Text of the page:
Some were flown to Addis Ababa within days, where they were held in various detention facilities. Other detainees reported being driven from Mogadishu to Baidoa, where they were held for months without charge, and interrogated and tortured by men in Ethiopian military uniforms. From there, Ethiopian authorities transported them to a military detention facility in Awassa, Ethiopia, and finally on to another military detention facility in Ambo, Ethiopia, where the torture reportedly continued.

In February 2007, Kenyan officials arrested a then-34-year-old Kenyan, Mohammed Abdulmalik, as he was crossing into Kenya from Somalia.[16] Abdulmalik was then transported to Nairobi, where he was held without charge, without access to a lawyer or family members, and without ever being brought before a judge. Reportedly moved out of his Nairobi jail cell on February 27, he effectively disappeared until March 26, 2007, when the US Department of Defense issued a press release saying that Abdulmalik had been transferred to Guantanamo.[17]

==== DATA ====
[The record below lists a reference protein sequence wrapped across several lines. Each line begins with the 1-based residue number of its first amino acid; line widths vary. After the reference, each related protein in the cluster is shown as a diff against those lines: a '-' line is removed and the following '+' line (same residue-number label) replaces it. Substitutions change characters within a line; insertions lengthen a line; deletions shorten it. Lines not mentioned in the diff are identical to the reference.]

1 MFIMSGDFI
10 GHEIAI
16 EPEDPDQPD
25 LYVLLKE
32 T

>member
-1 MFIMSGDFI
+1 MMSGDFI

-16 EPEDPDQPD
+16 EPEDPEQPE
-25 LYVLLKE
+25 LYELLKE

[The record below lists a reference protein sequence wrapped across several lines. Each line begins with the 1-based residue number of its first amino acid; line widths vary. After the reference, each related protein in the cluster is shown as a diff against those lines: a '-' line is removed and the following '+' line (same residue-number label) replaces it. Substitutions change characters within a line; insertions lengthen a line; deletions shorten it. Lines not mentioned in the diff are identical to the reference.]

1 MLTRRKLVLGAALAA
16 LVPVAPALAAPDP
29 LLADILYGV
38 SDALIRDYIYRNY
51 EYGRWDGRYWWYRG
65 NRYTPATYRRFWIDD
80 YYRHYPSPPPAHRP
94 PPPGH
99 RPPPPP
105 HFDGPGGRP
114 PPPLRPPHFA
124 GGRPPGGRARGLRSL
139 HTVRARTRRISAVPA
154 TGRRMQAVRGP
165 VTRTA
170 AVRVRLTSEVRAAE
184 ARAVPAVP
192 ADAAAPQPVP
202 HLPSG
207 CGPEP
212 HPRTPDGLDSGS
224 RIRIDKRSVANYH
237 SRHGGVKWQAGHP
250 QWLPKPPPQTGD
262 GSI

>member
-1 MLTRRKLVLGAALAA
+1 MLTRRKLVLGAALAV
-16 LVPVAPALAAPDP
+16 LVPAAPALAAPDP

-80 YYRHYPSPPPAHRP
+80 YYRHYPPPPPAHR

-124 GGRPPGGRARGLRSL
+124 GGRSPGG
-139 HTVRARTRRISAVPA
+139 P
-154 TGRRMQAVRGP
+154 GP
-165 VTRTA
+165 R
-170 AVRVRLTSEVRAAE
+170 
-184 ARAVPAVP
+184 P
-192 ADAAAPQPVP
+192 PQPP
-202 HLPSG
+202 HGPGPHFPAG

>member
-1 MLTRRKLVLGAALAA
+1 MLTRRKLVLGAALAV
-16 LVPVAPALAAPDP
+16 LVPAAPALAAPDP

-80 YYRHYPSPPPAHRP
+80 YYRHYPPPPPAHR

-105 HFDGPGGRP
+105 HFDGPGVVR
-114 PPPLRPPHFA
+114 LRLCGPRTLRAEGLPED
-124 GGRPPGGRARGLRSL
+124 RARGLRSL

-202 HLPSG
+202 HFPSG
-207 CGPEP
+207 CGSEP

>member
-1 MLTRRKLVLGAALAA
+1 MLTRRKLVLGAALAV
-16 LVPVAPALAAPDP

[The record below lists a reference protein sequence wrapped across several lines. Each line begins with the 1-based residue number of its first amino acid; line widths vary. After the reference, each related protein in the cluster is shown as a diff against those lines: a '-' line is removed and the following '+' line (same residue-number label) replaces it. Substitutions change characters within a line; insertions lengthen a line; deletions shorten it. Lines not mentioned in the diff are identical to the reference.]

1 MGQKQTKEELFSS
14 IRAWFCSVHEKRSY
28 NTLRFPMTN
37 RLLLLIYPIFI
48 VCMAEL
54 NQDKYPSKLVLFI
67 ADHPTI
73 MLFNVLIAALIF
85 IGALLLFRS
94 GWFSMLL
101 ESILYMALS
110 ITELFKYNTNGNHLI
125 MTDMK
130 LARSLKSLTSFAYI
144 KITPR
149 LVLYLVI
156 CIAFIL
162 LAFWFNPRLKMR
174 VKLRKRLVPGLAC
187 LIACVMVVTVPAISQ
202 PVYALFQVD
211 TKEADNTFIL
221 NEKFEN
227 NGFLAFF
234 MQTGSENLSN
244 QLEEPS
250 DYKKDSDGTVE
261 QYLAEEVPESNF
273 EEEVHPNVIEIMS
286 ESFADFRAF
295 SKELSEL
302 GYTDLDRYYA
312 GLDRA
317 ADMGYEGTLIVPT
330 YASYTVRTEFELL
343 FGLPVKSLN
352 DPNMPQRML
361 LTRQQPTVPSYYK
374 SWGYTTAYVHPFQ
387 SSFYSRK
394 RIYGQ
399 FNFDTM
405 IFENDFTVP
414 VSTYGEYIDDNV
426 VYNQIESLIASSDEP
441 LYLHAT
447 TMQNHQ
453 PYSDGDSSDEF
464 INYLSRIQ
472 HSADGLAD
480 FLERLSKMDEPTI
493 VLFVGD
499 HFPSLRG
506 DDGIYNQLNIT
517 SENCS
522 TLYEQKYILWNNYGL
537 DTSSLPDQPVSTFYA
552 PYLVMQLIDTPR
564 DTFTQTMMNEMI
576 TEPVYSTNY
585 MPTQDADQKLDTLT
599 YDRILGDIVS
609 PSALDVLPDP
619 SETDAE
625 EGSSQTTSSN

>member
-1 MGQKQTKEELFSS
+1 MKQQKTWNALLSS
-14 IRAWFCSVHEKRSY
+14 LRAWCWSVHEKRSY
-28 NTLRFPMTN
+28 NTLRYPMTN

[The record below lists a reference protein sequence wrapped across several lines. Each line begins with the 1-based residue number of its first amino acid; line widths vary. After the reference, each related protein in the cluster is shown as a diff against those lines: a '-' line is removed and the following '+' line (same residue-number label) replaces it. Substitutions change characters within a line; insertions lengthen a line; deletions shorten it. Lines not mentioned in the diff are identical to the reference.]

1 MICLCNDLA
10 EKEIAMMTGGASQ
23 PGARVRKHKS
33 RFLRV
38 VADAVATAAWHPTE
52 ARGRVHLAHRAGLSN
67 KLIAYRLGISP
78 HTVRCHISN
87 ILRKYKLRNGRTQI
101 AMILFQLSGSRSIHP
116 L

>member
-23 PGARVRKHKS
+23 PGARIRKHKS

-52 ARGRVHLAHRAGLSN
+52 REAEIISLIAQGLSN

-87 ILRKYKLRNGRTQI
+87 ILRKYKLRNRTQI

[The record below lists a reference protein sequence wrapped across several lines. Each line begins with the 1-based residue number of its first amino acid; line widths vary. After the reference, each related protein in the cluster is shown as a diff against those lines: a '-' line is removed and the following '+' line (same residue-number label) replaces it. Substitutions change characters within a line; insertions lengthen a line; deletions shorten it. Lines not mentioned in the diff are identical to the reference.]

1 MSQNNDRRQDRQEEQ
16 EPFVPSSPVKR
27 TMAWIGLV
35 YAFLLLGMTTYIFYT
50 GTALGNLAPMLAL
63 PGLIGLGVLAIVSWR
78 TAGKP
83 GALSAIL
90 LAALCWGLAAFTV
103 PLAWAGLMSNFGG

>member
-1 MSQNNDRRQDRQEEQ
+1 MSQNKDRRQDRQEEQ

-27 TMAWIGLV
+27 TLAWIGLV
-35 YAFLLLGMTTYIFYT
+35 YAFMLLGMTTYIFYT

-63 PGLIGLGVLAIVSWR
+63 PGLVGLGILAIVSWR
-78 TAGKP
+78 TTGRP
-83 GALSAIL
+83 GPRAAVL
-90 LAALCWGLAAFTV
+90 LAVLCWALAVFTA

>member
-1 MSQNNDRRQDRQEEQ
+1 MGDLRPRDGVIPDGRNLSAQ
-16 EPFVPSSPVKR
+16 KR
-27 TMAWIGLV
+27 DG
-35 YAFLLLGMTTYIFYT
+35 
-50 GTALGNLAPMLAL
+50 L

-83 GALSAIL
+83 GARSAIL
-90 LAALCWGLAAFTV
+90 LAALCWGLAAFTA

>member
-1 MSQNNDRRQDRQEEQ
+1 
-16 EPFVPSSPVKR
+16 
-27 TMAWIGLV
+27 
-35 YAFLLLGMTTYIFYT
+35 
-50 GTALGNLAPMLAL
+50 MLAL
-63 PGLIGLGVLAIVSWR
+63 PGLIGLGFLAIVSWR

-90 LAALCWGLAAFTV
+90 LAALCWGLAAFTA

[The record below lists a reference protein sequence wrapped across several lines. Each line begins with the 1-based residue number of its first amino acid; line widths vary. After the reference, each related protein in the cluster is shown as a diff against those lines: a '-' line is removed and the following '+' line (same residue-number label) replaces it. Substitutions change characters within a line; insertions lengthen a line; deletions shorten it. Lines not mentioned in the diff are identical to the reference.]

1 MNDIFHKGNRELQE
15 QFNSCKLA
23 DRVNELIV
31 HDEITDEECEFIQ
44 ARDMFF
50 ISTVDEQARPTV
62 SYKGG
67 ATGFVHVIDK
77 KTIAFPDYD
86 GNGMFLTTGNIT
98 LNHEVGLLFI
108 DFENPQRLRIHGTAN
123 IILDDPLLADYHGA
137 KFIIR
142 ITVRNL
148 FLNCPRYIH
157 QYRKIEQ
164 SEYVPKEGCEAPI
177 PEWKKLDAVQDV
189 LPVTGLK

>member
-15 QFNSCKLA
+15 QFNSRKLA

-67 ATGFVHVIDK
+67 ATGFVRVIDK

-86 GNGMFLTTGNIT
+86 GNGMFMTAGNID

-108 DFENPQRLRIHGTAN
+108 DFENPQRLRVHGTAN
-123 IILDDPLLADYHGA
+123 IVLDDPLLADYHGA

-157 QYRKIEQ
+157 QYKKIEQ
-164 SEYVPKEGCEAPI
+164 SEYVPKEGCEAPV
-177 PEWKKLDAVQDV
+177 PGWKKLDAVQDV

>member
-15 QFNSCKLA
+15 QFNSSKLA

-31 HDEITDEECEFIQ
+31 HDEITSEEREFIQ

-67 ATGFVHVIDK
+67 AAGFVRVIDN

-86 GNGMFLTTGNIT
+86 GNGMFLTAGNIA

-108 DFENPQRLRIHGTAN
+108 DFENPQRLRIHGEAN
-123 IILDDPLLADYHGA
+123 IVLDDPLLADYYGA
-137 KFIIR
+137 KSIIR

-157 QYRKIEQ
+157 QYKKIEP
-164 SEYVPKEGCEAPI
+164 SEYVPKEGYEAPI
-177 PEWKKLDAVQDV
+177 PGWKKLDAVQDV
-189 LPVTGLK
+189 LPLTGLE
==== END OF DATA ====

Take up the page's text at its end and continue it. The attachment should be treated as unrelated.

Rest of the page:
In July 2007, Kenyan officials also secretly expelled another group of three men overland into Somalia, all of whom were ultimately taken into Ethiopian custody. The Ethiopian authorities released two of these men in July 2008, but one, Adbikadir Mohamed Adan, remains in custody in an Ethiopian prison in Addis Ababa.[18]

Those arrested by Ethiopian forces in southern Somalia reported being taken to Kismayo, then to Baidoa and on from there.[19]

US Intelligence in Addis Ababa

A US government official confirmed to Human Rights Watch that agents of both the Central Intelligence Agency and the Federal Bureau of Investigation questioned detainees in Addis Ababa in early 2007.[20]